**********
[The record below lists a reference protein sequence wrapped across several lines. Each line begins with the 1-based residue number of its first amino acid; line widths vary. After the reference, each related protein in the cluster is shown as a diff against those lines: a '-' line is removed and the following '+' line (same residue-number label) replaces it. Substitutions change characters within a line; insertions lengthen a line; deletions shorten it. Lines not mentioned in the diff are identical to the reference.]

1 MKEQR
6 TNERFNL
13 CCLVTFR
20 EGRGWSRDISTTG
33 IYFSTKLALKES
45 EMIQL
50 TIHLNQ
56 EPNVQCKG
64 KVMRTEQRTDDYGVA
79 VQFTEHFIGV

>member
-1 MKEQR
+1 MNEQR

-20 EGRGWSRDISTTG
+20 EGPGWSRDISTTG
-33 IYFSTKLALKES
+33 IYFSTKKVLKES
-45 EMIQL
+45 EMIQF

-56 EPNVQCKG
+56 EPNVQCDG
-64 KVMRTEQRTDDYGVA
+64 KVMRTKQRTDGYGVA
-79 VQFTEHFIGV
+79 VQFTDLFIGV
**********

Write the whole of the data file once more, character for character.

[The record below lists a reference protein sequence wrapped across several lines. Each line begins with the 1-based residue number of its first amino acid; line widths vary. After the reference, each related protein in the cluster is shown as a diff against those lines: a '-' line is removed and the following '+' line (same residue-number label) replaces it. Substitutions change characters within a line; insertions lengthen a line; deletions shorten it. Lines not mentioned in the diff are identical to the reference.]

1 MKEQR
6 TNERFNL
13 CCLVTFR
20 EGRGWSRDISTTG
33 IYFSTKLALKES
45 EMIQL
50 TIHLNQ
56 EPNVQCKG
64 KVMRTEQRTDDYGVA
79 VQFTEHFIGV

>member
-1 MKEQR
+1 MNEQR

-20 EGRGWSRDISTTG
+20 EGPGWSRDISTTG
-33 IYFSTKLALKES
+33 IYFSTKKVLKES
-45 EMIQL
+45 EMIQF

-56 EPNVQCKG
+56 EPNVQCDG
-64 KVMRTEQRTDDYGVA
+64 KVMRTKQRTDGYGVA
-79 VQFTEHFIGV
+79 VQFTDLFIGV